From our archives, 100 years ago
The Spokesman-Review looked in on the celebrations of various “foreigners” on Christmas Day.
In the Greek coffeehouses, men drank coffee, smoked and listened to a “wheezy clarinet,” which “warbled forth merrily.” Not far away a group of Austrians (the term for anyone from Eastern Europe) “gathered and sang the Christmas folk songs of their native lands.”
The men stood “with bared heads in a circle, their hands on the shoulders of the man next to them.”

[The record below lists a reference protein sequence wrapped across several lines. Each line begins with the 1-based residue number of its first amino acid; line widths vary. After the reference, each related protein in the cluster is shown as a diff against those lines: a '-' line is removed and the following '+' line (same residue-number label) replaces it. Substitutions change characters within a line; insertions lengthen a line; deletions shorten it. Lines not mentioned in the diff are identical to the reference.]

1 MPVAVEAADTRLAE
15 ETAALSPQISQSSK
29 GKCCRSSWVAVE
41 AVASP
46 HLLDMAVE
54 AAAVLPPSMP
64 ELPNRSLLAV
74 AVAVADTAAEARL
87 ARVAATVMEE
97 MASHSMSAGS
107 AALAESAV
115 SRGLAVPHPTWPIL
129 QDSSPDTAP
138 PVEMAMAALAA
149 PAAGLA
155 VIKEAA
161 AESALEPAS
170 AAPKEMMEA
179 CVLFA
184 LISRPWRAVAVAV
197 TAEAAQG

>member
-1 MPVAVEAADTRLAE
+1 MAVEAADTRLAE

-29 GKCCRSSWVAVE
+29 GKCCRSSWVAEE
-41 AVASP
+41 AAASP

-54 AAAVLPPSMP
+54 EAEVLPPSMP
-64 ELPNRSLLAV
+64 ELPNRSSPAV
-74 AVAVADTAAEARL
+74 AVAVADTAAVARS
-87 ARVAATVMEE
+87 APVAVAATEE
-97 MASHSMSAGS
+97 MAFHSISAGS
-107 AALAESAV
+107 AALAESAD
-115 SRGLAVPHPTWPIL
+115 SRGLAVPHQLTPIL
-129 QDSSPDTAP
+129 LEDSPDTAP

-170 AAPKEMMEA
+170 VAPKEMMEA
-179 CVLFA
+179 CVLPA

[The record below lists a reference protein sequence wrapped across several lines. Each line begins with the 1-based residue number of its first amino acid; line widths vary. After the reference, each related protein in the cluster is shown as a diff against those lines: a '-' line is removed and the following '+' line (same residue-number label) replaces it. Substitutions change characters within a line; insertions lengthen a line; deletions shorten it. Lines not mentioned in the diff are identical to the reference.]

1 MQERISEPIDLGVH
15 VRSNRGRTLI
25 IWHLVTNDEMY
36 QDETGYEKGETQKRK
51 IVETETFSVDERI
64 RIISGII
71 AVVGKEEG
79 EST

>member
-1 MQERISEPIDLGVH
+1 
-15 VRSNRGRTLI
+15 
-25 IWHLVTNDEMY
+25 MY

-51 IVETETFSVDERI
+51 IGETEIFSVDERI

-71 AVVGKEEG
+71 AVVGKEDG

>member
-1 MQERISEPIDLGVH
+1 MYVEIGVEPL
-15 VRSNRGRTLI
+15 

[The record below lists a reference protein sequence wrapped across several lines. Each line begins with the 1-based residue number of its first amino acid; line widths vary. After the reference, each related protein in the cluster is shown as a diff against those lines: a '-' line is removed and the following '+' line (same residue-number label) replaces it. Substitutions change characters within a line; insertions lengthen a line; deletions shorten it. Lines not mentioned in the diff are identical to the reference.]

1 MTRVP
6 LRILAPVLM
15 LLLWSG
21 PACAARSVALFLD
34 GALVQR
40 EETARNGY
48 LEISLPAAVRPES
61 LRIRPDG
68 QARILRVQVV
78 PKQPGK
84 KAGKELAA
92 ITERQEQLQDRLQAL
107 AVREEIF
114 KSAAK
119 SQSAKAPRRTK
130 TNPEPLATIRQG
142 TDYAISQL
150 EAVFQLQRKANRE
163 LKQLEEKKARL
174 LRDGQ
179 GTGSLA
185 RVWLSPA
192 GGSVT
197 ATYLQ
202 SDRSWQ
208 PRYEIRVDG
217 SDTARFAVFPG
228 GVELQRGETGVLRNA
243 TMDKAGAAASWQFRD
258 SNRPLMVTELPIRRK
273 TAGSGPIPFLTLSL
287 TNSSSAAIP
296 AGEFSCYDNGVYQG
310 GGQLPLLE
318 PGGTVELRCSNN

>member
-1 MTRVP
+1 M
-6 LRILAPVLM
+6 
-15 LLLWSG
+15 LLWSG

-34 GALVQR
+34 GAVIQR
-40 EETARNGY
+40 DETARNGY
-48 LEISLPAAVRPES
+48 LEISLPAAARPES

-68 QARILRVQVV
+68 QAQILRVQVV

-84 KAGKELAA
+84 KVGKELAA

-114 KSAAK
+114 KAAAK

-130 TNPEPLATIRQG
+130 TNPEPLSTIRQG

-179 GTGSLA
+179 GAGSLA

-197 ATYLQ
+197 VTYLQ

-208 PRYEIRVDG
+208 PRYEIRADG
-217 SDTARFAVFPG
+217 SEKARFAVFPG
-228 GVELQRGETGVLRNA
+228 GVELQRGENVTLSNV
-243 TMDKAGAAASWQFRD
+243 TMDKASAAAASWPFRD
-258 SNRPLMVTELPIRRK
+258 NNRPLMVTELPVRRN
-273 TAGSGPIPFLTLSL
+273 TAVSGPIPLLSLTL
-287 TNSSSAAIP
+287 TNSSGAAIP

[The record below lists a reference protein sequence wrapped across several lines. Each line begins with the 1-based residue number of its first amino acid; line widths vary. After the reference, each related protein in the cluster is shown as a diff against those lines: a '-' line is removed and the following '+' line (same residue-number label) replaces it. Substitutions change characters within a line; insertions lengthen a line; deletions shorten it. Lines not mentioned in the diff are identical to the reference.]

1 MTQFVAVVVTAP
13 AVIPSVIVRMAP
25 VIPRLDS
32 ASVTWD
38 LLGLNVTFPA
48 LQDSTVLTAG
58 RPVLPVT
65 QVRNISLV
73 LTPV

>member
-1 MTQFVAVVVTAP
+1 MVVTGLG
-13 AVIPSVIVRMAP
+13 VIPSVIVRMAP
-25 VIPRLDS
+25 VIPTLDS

The paper reported “weird sounds” emanating from Trent Alley, the city’s Chinatown, “but they were the sounds of joy rather than strife.”
The reporter noted that “the Chinamen normally celebrate the day in true American fashion, although it is not recognized in their own customs.” This year’s celebration was subdued because many had recently moved from a different section of Trent Alley and they “were barely settled.”
Still, “all along the alley the rattle of ivory chips and dominoes could be heard where the foreigners whiled away the hours, and the click of the pool ball was also in evidence.”
The reporter said the Italians had no set celebration, but spent the day in “family gatherings and merry-making.”
Also on this date
(From the Associated Press)
A.D. 336: The first recorded celebration of Christmas on Dec. 25 took place in Rome.